On my commute home from work this evening I listened to a NPR interview with the writer Yann Martel, who is best known for his 2001 book Life of Pi. He read an excerpt from his new novel called The High Mountains of Portugal. While the character below is mistaken about the historicity of the Gospels, I am intrigued by the claim about why Jesus prefers story-telling over history-making:
“Our knowledge of the flesh-and-blood Jesus all comes down to four allegorists. Even more astonishing, these word minstrels never met Jesus. Matthew, Mark, Luke, and John, whoever they were, weren’t eyewitnesses. Like the Romans and Jews, they wrote about Jesus years after his passage on earth. They were inspired scribes who recorded and arranged oral tales that had been circulating for decades. Jesus has come to us, then, through old stories that survived mostly by word of mouth. What a casual, risky way of making one’s mark on history.
“Stranger still, it’s as if Jesus wanted it that way. Jews are obsessively literate. A Jew’s every finger is a pen. God merely speaks to the rest of us, while Jews get handed inscribed stone tablets. Yet here was an important Jew who preferred the wind to the written word. Who chose the eddying of oral tales over the recorded facts. Why this approach? Why not impose himself like the great military Messiah Jews were hoping for? Why storytelling over history-making?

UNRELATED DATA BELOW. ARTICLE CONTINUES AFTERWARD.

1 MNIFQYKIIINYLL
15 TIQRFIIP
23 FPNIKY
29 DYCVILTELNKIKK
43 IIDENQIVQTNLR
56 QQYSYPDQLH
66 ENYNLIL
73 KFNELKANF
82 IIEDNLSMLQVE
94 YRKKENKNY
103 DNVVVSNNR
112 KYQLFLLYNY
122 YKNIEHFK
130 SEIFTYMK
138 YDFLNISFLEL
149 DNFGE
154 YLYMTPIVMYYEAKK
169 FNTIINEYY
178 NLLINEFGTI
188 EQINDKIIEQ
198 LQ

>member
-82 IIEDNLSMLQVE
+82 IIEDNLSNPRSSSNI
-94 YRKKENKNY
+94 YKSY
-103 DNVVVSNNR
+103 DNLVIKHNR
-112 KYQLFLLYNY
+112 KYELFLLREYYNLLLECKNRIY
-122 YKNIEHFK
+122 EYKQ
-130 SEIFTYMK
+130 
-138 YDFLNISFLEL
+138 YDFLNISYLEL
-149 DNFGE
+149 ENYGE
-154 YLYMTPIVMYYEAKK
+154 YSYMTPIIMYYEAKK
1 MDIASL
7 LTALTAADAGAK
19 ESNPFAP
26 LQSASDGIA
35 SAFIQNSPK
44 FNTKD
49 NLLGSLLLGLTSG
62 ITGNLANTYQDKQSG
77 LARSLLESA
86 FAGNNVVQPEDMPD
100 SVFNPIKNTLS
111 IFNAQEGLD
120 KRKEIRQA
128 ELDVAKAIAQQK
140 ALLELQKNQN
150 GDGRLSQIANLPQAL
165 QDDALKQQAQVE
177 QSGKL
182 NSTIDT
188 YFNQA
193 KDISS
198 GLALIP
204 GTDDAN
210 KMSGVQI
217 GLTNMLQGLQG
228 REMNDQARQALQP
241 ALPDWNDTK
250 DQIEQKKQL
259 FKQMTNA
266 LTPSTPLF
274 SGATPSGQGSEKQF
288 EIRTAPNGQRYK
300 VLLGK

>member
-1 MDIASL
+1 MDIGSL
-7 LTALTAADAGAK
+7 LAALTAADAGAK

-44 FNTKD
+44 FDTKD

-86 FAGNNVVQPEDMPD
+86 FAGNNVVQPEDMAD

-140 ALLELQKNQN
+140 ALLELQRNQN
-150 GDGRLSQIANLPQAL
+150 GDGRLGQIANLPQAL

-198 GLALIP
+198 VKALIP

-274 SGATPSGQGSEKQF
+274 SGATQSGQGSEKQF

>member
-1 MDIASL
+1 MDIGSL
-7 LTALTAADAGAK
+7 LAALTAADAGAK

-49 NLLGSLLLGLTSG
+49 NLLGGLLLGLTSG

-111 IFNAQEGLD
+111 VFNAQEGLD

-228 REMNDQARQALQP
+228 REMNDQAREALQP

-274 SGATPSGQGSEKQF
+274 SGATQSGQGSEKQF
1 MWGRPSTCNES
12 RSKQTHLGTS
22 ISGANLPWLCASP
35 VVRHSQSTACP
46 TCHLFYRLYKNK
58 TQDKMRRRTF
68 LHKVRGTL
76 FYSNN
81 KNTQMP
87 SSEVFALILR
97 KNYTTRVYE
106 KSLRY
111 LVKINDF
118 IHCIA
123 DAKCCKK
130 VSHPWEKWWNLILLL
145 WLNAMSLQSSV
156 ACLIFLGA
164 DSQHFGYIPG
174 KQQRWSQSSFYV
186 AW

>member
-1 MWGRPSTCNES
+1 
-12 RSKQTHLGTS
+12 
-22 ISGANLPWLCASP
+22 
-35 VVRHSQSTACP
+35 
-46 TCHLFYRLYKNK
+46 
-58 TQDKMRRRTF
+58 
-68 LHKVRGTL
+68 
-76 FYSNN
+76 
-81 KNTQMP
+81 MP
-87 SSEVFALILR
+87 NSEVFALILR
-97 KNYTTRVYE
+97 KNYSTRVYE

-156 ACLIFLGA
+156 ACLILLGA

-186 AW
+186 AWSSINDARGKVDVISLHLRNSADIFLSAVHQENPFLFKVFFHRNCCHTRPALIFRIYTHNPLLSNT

His wife had led him down one grand corridor after another. Now, Eusebio senses, they are about to enter the ballroom, with its vast dancing floor and glittering chandeliers and high windows.
“I think it’s because once more, Jesus seeks to benefit us. A story is a wedding in which we listeners are the groom watching the bride coming up the aisle. It is together, in an act of imaginary consummation, that the story is born. This act wholly involves us as any marriage would, so each of us interprets a story differently, feels for it differently. A story calls upon us as God calls upon us, as individuals – and we like that. Stories benefit the human mind. Jesus trod the earth with the calm assurance that he would stay with us and we would stay with him so long as he touched us through stories, so long as he left a fingerprint upon our startled imagination. And so he came not charging on a horse but quietly riding a story.